Teaching English, sharing, and other things that have been harder than I thought they would be…

Abby Lindsay - Ecuador


October 4, 2012

As part of our Spanish classes in Quito, we have been going to a high school in the northern part of the city to teach English. My group was assigned to work with the 8th graders (11-12 year olds, so what would be 5th/6th grade in the US), little did we know, they spoke almost no English. Wow! I have a whole new respect for people who teach in general, but especially as a second language… We finished after teaching three groups of 8th graders for a total of 5 hours. Our lessons felt repetitive and frustratingly ineffective at teaching English to the kids, but they seemed like they were having so much fun!!! They were just so thirsty and excited to learn that they eagerly participated in the games we prepared, but it’s still unclear how much of the actual English they really learned…They ended the class by repeating after their teacher: “you’re welcome” and “I love you”. Maybe a little bit of a weird way to end a lesson, but that’s okay!

The English teachers here have poor skills, but not for lack of trying. The teacher we worked with for the first half of the day was so desperate to practice her English it made me sad. She was telling us that she hadn’t slept much recently because she got done teaching at 4 and then would go home, be a mom until her kids went to bed, then study English from an online course until wee hours of the morning. She wants to practice her English with us in Quito while we’re here. I didn’t realize that in an effort to improve education in Ecuador, high school English teachers must get a certain score on the TOFEL exam (I don’t remember exactly what score, but it sounded like it was hard to get). 80% of the university professors also need to have PhDs by 2017. I think this increase in standards will be really good for the future of Ecuador, but will be hard to implement.

I’ve realized this before, but after visiting public schools to teach and a public university to do interviews it became really visible to me: simply by being born in the US, I won the lottery. Even though what I see in school at home sometimes strikes me as less than ideal, I have absolutely no reason to complain. Everyone in the country is guaranteed an education, healthcare, and social security just for being born within the political boundaries of the United States of America. It’s hard to imagine from that vantage point that those benefits don’t exist everywhere, but they really don’t.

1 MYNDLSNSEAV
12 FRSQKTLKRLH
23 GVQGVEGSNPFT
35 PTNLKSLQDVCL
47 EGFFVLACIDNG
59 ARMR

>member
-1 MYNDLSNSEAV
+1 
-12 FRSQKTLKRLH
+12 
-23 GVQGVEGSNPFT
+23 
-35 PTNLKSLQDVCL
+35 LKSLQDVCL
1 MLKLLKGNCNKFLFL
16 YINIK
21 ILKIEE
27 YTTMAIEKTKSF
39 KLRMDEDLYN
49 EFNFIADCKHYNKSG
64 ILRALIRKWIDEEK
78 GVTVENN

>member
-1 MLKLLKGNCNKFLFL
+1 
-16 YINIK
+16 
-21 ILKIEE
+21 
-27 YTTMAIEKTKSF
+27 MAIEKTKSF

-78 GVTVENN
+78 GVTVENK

That being said, the people here are so willing to share the little that they do have with you. The culture of sharing here is something I’m not at all used to at home. I’ve never been a great sharer, but it hasn’t ever been a real problem because culturally we don’t share much in America. Here, I am really working on that! I hope to come back from this trip a better sharer. Not because I feel obligated to, but because I know the importance of it in a real context. After having things shared with me by almost everyone I have encountered, I am still struck by that generosity. The irony gets me: in the richest country in the world, where people can afford to share, they don’t.  In a country where people hardly have enough food on the table, and can’t afford to share, they do. Needless to say I have been trying to get my sharing act together! It has become a sort of joke amongst my friends here.

I have also been blogging on Tumblr, so follow along there for more regular updates/pics!

I also just posted a video about my journey to youtube.

Abby Lindsay